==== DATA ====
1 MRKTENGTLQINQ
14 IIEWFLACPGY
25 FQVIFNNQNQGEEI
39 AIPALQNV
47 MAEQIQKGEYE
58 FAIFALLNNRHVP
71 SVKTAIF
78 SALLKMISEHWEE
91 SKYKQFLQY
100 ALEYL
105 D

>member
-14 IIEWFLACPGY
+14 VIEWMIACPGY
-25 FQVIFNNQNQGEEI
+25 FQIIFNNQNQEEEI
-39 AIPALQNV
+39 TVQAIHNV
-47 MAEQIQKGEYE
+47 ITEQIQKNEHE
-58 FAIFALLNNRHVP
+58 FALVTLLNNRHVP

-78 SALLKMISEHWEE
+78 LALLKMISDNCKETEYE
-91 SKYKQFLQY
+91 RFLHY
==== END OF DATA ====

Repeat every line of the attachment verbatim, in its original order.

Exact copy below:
1 MRKTENGTLQINQ
14 IIEWFLACPGY
25 FQVIFNNQNQGEEI
39 AIPALQNV
47 MAEQIQKGEYE
58 FAIFALLNNRHVP
71 SVKTAIF
78 SALLKMISEHWEE
91 SKYKQFLQY
100 ALEYL
105 D

>member
-14 IIEWFLACPGY
+14 VIEWMIACPGY
-25 FQVIFNNQNQGEEI
+25 FQIIFNNQNQEEEI
-39 AIPALQNV
+39 TVQAIHNV
-47 MAEQIQKGEYE
+47 ITEQIQKNEHE
-58 FAIFALLNNRHVP
+58 FALVTLLNNRHVP

-78 SALLKMISEHWEE
+78 LALLKMISDNCKETEYE
-91 SKYKQFLQY
+91 RFLHY